How Could They Say No?!
Here are the basics for those of you just starting your search.
Whether you’re applying to an Ivy League, a state university or your local community college, you can present yourself in the most positive light by following these simple suggestions.
Pay attention to your classes
If you’re not already in them now, enroll in honors and Advanced Placement classes next year. Honors and AP classes suggest to admissions officers that you are interested in academically challenging yourself, and that you’re self-motivated. Many colleges (and scholarship evaluation boards) “weigh” your GPA. This system allows students to have a GPA higher than 4.0 and rewards those who push their limits.
Get a letter of recommendation
A letter of recommendation from a school official is usually required for collegiate applications. Start thinking now of a staff or faculty member who will give you a glowing recommendation.
Some students are more comfortable asking a teacher they’re acquainted with on a personal level, like a tutor or extracurricular activity sponsor. That’s fine.
Examine your life experience
“Life experience” is a catch-all term for school, work and hobbies. If you’re a National Merit Scholar, mention it. If you’re head cashier at your job, put it on your application. Do you like to read? Talk about a book that you’ve read recently and why it influenced you. Are you president of your local Kite Flying Consortium? Talk about what your responsibilities are, and what it has taught you.
If you haven’t presented the facts you want reviewed in your application, how will those facts ever become known? Everything you’ve done gives you more experience and makes you “well-rounded.” Choose personal highlights that you’re proud to mention to illustrate who you are.
Get some extra credit
Perhaps you’re not making the 4.0 GPA you’d like to have. Maybe you’re not a “hobby person.” What if your favorite teacher moves your senior year? Relax...all is not lost. Here are a few other things colleges consider.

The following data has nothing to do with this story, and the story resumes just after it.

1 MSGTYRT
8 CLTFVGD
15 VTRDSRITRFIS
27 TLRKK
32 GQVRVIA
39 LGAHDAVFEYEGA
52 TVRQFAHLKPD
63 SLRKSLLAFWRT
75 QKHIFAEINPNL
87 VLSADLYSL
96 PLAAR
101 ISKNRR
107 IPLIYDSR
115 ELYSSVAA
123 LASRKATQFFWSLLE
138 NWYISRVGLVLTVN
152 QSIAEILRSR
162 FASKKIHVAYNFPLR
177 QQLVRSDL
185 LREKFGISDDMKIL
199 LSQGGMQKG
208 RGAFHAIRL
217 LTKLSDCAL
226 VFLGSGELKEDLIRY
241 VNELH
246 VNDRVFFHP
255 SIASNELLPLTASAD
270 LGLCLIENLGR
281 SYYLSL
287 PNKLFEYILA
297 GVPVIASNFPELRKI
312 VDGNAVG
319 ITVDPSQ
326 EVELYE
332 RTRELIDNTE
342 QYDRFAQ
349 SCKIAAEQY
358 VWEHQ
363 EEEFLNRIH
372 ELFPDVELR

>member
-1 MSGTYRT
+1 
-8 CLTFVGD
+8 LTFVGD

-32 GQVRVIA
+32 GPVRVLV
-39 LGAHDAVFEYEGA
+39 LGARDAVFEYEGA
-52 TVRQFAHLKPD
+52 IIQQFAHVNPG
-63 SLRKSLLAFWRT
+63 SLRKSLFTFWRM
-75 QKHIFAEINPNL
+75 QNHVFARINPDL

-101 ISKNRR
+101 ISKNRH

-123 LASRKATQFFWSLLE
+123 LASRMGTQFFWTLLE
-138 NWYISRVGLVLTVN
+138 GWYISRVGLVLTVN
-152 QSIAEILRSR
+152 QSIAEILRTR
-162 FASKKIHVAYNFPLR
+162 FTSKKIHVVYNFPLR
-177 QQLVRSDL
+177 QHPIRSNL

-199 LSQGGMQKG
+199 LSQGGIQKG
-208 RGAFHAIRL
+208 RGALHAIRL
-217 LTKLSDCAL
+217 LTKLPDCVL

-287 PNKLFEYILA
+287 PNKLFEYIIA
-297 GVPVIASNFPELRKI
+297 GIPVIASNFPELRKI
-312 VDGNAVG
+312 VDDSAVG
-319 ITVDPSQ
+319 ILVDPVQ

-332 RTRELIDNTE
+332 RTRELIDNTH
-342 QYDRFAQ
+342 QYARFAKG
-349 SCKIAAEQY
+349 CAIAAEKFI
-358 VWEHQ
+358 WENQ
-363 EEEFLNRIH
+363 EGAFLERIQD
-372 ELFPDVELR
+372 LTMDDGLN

• Extracurricular activities
Whether you’re a third-string running back or the first chair flutist for you high school ensemble, if you’re doing something school-related, keep it up. Service club membership is another great idea.
Admissions boards notice when students demonstrate school loyalty. If you’re willing to go the extra mile for your high school, whether you pick litter off the campus, stay for long practice sessions or prepare complicated solos, you’re a safe bet to continue contributing to the community in college.
• Volunteer work
Even if you have below-average grades, don’t play sports or have an artistic talent, you can do volunteer work. When you donate your time, you’re doing something that helps not just your school, but also your world.
Most nonprofit organizations have a volunteer division. Popular choices are the Red Cross, The Salvation Army and the Society for Prevention of Cruelty to Animals (SPCA). Many nursing homes, churches, synagogues, police and fire departments and child-care facilities welcome volunteers.
THE ADMISSIONS INTERVIEW
Besides a paper or online application, a college may require you to have an interview. Some interviews will be held at the college; others will be done by local alumni. Follow these tips when you interview.
Do dress well and be well-mannered
If you look sharp and act polite to your interviewer, you’re halfway there.
Do answer questions as honestly and completely as possible
You might never have thought about what kind of animal you would be, and that’s OK. Interview questions that catch you off guard show how you react under pressure.
Do ask questions
Your interviewer is a source of knowledge about your school. If you’ve got questions, now is the time to ask.
Don’t waste your or the admission staff’s time
If you don’t think a school would be an OK match, don’t arrange an interview. Even your “safety” schools should be places you wouldn’t mind attending.
Don’t embellish your accomplishments, and never make things up
If your interviewer thinks you’re stretching the truth, it reflects badly on you. If your interviewer believes you, you’ll be expected to repeat those accomplishments.
Don’t ever assume you have no chance
You can never tell what will happen when you apply, so don’t let anyone dissuade you from applying to the college of your dreams.
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